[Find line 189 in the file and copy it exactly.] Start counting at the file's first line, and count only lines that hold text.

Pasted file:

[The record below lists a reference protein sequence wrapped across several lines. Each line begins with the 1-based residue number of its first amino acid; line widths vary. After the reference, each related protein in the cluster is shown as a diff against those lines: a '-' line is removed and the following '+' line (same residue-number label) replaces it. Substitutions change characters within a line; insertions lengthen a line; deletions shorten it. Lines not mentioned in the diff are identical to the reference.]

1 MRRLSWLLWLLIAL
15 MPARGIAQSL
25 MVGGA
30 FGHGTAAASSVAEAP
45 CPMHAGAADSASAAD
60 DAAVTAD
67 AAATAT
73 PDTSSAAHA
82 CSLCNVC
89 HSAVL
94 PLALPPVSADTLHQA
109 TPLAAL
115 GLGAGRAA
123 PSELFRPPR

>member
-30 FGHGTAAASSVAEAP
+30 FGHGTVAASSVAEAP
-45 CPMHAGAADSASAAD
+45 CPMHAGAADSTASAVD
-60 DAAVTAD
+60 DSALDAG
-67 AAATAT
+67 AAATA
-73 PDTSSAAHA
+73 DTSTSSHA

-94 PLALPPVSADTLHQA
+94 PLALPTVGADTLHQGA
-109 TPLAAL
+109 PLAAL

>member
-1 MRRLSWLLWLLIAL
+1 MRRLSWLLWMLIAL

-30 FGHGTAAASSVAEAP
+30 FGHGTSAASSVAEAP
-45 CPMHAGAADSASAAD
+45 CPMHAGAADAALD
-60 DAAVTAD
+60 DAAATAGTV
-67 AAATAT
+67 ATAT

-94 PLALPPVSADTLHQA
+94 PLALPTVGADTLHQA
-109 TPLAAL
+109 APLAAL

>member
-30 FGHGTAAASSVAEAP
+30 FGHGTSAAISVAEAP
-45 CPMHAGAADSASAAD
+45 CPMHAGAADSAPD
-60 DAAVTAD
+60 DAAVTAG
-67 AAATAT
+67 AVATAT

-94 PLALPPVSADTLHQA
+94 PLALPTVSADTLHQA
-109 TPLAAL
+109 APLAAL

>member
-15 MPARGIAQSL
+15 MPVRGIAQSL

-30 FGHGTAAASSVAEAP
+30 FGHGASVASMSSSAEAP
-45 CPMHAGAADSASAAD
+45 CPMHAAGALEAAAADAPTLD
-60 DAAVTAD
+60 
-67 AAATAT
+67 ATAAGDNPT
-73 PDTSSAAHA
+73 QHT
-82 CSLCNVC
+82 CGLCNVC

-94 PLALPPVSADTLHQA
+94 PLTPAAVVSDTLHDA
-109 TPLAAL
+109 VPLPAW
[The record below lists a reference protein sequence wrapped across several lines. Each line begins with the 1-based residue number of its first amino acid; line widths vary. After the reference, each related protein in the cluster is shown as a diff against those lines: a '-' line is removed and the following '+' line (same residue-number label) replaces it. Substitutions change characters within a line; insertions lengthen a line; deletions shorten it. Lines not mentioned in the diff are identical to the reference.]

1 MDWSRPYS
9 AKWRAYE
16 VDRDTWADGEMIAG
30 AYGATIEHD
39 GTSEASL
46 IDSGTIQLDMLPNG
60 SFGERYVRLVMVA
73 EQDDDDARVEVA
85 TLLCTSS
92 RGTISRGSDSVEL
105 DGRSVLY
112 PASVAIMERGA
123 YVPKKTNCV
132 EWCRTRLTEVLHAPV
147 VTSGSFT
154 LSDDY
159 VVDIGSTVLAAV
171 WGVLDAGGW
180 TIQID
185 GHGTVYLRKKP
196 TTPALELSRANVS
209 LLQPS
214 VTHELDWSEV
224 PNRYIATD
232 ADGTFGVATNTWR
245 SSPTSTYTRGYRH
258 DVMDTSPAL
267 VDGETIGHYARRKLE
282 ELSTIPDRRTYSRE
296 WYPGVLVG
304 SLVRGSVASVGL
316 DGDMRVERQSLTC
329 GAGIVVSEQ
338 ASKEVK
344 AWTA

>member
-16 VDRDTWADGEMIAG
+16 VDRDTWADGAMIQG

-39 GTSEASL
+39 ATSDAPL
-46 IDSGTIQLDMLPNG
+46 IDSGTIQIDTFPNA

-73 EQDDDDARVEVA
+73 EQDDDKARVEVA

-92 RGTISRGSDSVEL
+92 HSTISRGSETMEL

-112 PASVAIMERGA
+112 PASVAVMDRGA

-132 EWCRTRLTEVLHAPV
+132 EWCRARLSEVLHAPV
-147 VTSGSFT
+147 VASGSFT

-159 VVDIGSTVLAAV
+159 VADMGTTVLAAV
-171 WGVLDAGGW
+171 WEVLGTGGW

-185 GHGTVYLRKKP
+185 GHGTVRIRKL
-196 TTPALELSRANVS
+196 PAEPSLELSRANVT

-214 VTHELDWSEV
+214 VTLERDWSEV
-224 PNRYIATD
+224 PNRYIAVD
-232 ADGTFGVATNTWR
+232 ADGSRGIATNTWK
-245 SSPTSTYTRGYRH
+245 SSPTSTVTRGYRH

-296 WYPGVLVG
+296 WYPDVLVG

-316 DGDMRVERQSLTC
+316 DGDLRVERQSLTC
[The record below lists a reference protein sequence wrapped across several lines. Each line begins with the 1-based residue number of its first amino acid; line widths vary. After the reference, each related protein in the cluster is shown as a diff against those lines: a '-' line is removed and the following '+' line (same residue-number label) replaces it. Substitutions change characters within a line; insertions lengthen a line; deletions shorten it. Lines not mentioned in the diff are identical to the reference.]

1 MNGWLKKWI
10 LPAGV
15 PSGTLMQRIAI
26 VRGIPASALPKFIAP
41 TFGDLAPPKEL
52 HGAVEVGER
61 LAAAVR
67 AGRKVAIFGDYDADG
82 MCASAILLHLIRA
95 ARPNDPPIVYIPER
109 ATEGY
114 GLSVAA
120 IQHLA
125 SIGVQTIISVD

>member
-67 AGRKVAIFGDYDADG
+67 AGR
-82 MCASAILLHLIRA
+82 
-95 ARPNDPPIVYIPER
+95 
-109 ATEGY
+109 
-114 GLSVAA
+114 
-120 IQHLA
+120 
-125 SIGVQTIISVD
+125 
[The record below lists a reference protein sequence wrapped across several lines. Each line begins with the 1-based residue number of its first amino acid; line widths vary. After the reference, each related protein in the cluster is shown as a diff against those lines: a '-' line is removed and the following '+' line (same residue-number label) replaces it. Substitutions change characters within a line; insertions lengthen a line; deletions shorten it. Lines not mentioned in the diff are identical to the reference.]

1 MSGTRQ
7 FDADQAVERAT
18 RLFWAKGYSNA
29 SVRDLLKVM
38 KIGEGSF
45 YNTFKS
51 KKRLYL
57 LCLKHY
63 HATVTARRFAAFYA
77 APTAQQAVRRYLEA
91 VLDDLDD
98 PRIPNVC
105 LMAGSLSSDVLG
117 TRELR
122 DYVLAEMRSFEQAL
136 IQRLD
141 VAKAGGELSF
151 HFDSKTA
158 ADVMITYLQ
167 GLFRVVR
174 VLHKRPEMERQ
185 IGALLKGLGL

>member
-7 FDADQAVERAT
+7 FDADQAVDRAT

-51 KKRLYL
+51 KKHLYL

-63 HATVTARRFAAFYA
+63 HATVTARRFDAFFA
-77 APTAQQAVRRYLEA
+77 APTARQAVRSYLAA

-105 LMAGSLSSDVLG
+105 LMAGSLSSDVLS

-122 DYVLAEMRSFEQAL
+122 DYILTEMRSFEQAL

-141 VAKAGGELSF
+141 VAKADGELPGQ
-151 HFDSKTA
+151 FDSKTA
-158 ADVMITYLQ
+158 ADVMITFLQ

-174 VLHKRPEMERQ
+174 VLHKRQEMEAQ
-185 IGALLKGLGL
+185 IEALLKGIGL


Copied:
57 LCLKHY